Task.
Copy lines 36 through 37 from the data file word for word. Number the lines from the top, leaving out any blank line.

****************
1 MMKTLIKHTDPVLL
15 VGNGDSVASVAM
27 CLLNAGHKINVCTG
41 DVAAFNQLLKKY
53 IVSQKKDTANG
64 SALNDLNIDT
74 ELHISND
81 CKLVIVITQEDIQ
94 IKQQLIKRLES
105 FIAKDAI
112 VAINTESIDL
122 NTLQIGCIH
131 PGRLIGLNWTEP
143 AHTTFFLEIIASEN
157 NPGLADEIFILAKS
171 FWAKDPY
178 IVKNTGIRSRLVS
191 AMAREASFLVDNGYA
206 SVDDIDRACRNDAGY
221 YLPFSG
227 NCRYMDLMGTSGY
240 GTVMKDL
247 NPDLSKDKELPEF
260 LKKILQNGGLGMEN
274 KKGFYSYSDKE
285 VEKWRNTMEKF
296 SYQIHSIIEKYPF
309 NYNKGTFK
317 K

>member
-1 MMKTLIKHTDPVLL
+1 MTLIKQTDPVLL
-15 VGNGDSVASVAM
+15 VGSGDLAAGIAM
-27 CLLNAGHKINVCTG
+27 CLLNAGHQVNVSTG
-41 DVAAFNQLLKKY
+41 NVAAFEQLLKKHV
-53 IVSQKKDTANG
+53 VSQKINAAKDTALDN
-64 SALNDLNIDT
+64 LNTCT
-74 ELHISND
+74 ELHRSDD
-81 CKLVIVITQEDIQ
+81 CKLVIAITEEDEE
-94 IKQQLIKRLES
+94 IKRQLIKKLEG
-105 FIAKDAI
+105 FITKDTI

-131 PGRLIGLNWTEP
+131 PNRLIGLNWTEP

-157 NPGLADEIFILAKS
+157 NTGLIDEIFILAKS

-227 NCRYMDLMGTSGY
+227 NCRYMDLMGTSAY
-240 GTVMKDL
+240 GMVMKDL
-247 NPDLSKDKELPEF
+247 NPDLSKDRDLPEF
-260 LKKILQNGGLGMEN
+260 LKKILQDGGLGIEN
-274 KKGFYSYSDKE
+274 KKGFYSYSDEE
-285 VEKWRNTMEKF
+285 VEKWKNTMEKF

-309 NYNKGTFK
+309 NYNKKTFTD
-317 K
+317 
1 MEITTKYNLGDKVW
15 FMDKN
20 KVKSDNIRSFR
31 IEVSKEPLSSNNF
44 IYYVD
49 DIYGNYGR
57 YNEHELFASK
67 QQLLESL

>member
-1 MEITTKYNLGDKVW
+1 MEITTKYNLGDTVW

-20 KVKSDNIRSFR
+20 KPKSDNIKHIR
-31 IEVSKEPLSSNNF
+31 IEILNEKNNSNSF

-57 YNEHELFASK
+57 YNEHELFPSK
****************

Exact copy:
+27 CLLNAGHQVNVSTG
-41 DVAAFNQLLKKY